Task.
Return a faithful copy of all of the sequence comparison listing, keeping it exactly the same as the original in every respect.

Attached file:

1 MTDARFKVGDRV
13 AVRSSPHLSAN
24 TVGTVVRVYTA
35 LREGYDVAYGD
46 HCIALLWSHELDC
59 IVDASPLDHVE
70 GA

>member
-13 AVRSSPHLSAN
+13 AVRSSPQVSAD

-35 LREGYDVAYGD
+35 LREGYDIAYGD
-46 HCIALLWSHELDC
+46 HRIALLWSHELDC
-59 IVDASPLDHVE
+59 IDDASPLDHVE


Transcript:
1 MTDARFKVGDRV
13 AVRSSPHLSAN
24 TVGTVVRVYTA
35 LREGYDVAYGD
46 HCIALLWSHELDC
59 IVDASPLDHVE
70 GA

>member
-13 AVRSSPHLSAN
+13 AVRSSPQVSAD

-35 LREGYDVAYGD
+35 LREGYDIAYGD
-46 HCIALLWSHELDC
+46 HRIALLWSHELDC
-59 IVDASPLDHVE
+59 IDDASPLDHVE